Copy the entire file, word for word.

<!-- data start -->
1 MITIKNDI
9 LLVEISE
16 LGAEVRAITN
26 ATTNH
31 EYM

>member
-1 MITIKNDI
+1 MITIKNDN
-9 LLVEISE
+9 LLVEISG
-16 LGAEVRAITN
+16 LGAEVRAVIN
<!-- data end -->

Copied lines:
1 MITIKNDI
9 LLVEISE
16 LGAEVRAITN
26 ATTNH
31 EYM

>member
-1 MITIKNDI
+1 MITIKNDN
-9 LLVEISE
+9 LLVEISG
-16 LGAEVRAITN
+16 LGAEVRAVIN